CenturyLink said customers have chosen wireless and broadband services.

Edward Gately, Senior News Editor

July 23, 2021

2 Min Read

CenturyLink wants to ease rules on landline service repairs, saying the vast majority of customers have moved on to wireless and broadband.

One state rejected this proposal this week.

CenturyLink is Minnesota’s largest landline phone provider. It petitioned the Minnesota Public Utilities Commission to modify or eliminate portions of the state’s telephone quality of service rules. The regulations cover customer service response times.

CenturyLink said policy considerations demand that broadband, and not legacy landline voice service, should be the priority in Minnesota.

CenturyLink points to a number of changes in the telecom marketplace in recent decades:

  • Subscriptions to traditional landline voice service provided by LECs has plummeted in the last 20 years at an annual rate of 13%.

  • Nearly four-fifths of voice connections are wireless.

  • CenturyLink has lost nearly 85% of its voice telephone service access lines since 2001.

  • Only 4.4% of Minnesota households rely on landline for voice service.

  • In 2020, Century lost 15.8% of its remaining access lines.

Broadband Should Be Higher Priority

CenturyLink said customers have chosen wireless and broadband services. And the objective to repair 95% of outages within 24 hours requires CenturyLink to spend an inordinate amount of its technical resources on traditional landline service, nine times the technician time spent on repair and installation of broadband facilities.

The Commission voted unanimously to deny CenturyLink’s petition.


CenturyLink’s Mark Molzen

“We are disappointed that the Commission did not agree that it is time to update rules that are over 40 years old — put in place before the existence of cellphones or the internet,” said Mark Molzen, CenturyLink spokesperson. “Leaving these legacy rules in place does not serve the broad public interest or provide the state-of-the-art communications products and services that customers now demand.”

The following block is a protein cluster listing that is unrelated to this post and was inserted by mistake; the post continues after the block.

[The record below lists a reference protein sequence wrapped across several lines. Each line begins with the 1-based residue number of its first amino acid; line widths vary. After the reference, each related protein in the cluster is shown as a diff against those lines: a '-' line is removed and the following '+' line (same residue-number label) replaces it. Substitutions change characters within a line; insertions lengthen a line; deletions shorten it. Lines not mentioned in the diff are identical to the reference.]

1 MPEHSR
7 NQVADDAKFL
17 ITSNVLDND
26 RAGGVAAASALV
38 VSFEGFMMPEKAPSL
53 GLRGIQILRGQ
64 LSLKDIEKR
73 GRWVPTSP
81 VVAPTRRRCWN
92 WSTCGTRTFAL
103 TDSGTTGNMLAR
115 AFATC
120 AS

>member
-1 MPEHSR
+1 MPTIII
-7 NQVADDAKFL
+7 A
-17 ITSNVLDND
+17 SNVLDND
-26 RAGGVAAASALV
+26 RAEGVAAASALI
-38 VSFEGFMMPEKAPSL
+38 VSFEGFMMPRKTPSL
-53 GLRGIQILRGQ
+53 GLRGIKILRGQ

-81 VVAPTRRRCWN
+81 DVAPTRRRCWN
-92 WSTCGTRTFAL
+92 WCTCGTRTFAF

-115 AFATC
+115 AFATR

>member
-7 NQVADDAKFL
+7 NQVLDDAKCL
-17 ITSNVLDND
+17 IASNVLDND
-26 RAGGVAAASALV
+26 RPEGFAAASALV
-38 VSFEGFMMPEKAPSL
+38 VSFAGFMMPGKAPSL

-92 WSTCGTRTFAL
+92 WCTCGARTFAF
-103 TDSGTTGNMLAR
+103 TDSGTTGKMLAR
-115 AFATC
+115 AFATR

For and Against

The Minnesota Attorney General’s Office and Department of Commerce both recommended against the changes.

Frontier Communications supported CenturyLink’s petition. It said customers prioritize broadband over voice services and the service restoration rule results in broadband repair taking a back seat to voice service repair.

The Communications Workers of America (CWA) represents more than 900 telecommunications technicians and customer service representatives in Minnesota. It asked the Commission to deny CenturyLink’s petition, saying it must continue to maintain its copper network on which its customers in most areas of the state still depend for their essential communications services.

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About the Author(s)

Edward Gately

Senior News Editor, Channel Futures

As news editor, Edward Gately covers cybersecurity, new channel programs and program changes, M&A and other IT channel trends. Prior to Informa, he spent 26 years as a newspaper journalist in Texas, Louisiana and Arizona.

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